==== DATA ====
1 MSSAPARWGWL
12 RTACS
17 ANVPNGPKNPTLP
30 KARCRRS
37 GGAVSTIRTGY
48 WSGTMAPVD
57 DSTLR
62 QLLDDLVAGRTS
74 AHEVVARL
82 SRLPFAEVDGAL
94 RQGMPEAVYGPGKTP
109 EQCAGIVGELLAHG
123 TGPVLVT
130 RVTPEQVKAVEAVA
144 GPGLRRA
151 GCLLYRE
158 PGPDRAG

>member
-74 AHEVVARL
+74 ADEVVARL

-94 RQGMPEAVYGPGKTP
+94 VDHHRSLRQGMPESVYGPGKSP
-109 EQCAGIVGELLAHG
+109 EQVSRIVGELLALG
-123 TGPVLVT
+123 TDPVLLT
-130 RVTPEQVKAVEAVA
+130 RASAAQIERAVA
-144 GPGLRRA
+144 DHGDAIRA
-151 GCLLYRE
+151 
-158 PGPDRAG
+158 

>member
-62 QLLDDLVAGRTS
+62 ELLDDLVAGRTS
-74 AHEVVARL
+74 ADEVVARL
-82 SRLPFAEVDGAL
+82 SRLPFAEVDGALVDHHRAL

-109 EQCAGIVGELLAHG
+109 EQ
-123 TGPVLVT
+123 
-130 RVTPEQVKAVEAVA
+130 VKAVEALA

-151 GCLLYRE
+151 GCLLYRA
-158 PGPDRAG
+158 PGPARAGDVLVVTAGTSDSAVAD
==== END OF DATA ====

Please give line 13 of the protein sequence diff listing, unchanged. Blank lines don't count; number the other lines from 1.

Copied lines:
123 TGPVLVT